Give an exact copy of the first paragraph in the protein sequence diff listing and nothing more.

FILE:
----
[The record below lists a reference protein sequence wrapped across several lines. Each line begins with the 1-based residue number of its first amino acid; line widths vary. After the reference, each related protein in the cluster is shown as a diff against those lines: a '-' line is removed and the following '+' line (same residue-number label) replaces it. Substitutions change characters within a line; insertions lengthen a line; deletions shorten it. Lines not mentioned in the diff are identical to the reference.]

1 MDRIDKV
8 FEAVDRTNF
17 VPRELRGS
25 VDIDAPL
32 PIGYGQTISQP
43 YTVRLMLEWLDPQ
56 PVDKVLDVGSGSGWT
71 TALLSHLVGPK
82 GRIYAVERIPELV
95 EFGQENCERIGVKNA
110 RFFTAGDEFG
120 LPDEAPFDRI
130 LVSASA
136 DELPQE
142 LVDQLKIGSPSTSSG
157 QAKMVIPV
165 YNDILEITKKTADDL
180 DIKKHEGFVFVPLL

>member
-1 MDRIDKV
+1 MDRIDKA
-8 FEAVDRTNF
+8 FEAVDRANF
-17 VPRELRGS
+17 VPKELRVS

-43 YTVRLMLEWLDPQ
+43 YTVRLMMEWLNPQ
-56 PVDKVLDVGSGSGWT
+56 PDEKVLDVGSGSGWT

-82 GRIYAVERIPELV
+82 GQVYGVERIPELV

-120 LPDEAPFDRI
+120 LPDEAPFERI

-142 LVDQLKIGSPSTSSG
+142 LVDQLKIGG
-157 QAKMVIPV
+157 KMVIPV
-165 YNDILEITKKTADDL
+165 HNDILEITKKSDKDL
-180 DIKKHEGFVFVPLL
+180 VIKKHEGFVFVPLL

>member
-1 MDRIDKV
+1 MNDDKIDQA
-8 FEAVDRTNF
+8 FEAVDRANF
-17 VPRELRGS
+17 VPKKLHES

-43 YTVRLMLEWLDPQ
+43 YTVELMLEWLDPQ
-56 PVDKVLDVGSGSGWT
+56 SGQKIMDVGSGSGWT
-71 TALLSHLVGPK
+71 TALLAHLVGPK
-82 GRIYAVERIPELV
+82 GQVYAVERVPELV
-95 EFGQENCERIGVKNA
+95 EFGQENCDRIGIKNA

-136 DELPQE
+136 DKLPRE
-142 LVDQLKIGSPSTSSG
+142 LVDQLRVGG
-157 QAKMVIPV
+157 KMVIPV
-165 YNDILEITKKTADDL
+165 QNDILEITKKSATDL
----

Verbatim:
[The record below lists a reference protein sequence wrapped across several lines. Each line begins with the 1-based residue number of its first amino acid; line widths vary. After the reference, each related protein in the cluster is shown as a diff against those lines: a '-' line is removed and the following '+' line (same residue-number label) replaces it. Substitutions change characters within a line; insertions lengthen a line; deletions shorten it. Lines not mentioned in the diff are identical to the reference.]